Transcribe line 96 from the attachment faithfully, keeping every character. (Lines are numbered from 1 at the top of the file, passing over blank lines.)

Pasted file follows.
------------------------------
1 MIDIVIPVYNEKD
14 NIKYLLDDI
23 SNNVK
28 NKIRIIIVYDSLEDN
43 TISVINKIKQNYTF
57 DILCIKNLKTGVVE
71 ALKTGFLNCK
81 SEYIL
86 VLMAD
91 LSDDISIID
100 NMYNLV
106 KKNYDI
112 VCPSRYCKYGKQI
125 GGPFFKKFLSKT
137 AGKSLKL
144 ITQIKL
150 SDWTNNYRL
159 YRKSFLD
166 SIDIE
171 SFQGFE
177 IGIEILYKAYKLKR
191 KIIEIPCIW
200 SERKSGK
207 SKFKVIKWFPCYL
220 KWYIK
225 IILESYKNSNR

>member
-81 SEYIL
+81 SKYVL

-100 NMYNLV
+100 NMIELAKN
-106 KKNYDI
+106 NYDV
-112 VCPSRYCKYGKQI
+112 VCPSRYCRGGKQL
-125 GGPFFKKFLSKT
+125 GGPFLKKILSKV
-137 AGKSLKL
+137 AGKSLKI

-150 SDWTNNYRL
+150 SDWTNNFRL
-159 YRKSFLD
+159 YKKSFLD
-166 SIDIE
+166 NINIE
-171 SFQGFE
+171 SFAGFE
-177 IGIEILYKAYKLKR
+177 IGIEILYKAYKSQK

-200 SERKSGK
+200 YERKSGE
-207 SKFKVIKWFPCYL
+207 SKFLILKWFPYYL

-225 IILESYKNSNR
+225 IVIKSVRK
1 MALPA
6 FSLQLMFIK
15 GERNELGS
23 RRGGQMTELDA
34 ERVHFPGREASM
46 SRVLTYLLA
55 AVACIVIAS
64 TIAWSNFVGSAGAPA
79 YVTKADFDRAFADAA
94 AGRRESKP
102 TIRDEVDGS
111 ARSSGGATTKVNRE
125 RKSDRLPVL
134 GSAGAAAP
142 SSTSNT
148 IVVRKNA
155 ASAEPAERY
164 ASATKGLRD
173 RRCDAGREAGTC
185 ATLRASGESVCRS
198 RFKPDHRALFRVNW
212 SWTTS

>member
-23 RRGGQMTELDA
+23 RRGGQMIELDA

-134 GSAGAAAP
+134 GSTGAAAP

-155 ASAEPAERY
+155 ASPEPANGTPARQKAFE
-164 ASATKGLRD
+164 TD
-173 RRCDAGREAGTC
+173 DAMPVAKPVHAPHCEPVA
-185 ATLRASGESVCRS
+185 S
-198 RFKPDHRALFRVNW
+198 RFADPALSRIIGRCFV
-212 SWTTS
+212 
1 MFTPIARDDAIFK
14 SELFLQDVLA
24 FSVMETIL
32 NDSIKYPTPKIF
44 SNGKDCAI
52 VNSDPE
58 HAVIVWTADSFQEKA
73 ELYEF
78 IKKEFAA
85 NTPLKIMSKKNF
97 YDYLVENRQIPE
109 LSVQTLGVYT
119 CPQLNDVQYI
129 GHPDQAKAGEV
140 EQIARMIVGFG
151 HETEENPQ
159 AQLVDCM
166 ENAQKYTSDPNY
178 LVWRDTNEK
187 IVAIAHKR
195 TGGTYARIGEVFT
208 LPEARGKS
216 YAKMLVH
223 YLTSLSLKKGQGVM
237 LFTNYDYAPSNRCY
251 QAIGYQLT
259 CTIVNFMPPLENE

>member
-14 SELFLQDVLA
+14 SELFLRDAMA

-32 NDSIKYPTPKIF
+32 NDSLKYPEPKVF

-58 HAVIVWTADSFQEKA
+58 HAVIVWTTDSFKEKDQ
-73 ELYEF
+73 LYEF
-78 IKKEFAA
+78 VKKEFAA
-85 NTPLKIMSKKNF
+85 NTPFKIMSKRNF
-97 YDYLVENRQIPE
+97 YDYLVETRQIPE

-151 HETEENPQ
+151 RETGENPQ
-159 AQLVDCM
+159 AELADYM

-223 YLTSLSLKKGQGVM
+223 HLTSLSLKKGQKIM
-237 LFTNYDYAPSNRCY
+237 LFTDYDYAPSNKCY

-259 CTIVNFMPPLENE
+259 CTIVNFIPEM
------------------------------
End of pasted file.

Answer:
14 SELFLQDVLA